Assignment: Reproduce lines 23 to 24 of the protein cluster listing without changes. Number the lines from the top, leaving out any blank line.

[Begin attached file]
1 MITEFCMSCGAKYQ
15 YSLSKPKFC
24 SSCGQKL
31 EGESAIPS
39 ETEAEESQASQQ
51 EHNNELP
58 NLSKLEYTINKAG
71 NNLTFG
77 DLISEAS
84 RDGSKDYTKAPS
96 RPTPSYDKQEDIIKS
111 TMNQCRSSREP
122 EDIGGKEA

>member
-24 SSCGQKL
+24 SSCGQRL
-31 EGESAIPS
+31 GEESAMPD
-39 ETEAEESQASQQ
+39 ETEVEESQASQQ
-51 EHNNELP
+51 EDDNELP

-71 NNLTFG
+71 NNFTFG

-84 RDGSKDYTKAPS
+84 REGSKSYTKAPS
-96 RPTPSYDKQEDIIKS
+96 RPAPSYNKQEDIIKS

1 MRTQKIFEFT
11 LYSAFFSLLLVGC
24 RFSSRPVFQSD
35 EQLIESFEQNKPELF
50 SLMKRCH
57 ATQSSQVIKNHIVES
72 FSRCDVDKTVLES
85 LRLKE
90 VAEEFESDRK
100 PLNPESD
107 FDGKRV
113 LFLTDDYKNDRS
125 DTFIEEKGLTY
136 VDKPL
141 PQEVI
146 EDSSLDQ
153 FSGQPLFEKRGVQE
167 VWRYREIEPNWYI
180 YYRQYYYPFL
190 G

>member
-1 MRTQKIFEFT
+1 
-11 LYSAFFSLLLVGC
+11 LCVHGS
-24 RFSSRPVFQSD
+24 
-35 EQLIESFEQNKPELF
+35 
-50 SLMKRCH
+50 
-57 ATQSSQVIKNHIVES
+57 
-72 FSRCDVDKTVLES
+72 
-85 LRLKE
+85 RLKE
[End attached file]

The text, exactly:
-71 NNLTFG
+71 NNFTFG